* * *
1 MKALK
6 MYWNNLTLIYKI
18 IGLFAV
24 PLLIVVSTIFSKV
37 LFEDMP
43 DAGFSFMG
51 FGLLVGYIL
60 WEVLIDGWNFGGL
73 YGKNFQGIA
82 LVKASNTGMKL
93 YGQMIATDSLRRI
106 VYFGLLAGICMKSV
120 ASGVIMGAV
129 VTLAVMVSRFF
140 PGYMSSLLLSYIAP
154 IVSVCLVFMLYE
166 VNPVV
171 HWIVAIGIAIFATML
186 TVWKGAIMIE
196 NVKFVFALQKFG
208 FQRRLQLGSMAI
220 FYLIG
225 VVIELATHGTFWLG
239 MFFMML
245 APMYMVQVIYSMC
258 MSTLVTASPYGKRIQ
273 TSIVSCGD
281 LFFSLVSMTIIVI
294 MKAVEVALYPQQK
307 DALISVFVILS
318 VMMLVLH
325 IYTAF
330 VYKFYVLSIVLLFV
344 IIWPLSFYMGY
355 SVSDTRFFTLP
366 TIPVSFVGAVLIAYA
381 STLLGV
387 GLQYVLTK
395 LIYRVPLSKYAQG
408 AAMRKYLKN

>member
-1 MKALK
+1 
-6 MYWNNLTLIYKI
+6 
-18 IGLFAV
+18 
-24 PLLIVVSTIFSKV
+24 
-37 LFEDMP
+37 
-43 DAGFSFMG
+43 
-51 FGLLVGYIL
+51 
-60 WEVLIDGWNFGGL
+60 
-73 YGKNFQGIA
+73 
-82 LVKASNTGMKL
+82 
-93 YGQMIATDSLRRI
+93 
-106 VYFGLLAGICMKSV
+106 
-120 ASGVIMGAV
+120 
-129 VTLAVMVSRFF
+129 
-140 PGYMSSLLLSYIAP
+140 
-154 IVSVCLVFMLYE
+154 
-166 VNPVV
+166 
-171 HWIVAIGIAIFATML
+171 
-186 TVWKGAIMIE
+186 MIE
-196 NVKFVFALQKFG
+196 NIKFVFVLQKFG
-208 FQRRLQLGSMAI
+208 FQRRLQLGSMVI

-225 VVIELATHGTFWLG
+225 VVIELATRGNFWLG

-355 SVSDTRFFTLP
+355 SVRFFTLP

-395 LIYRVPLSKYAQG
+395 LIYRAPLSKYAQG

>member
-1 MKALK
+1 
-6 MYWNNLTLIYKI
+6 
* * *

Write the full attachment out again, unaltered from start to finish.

1 MKALK
6 MYWNNLTLIYKI
18 IGLFAV
24 PLLIVVSTIFSKV
37 LFEDMP
43 DAGFSFMG
51 FGLLVGYIL
60 WEVLIDGWNFGGL
73 YGKNFQGIA
82 LVKASNTGMKL
93 YGQMIATDSLRRI
106 VYFGLLAGICMKSV
120 ASGVIMGAV
129 VTLAVMVSRFF
140 PGYMSSLLLSYIAP
154 IVSVCLVFMLYE
166 VNPVV
171 HWIVAIGIAIFATML
186 TVWKGAIMIE
196 NVKFVFALQKFG
208 FQRRLQLGSMAI
220 FYLIG
225 VVIELATHGTFWLG
239 MFFMML
245 APMYMVQVIYSMC
258 MSTLVTASPYGKRIQ
273 TSIVSCGD
281 LFFSLVSMTIIVI
294 MKAVEVALYPQQK
307 DALISVFVILS
318 VMMLVLH
325 IYTAF
330 VYKFYVLSIVLLFV
344 IIWPLSFYMGY
355 SVSDTRFFTLP
366 TIPVSFVGAVLIAYA
381 STLLGV
387 GLQYVLTK
395 LIYRVPLSKYAQG
408 AAMRKYLKN

>member
-1 MKALK
+1 
-6 MYWNNLTLIYKI
+6 
-18 IGLFAV
+18 
-24 PLLIVVSTIFSKV
+24 
-37 LFEDMP
+37 
-43 DAGFSFMG
+43 
-51 FGLLVGYIL
+51 
-60 WEVLIDGWNFGGL
+60 
-73 YGKNFQGIA
+73 
-82 LVKASNTGMKL
+82 
-93 YGQMIATDSLRRI
+93 
-106 VYFGLLAGICMKSV
+106 
-120 ASGVIMGAV
+120 
-129 VTLAVMVSRFF
+129 
-140 PGYMSSLLLSYIAP
+140 
-154 IVSVCLVFMLYE
+154 
-166 VNPVV
+166 
-171 HWIVAIGIAIFATML
+171 
-186 TVWKGAIMIE
+186 MIE
-196 NVKFVFALQKFG
+196 NIKFVFVLQKFG
-208 FQRRLQLGSMAI
+208 FQRRLQLGSMVI

-225 VVIELATHGTFWLG
+225 VVIELATRGNFWLG

-355 SVSDTRFFTLP
+355 SVRFFTLP

-395 LIYRVPLSKYAQG
+395 LIYRAPLSKYAQG

>member
-1 MKALK
+1 
-6 MYWNNLTLIYKI
+6 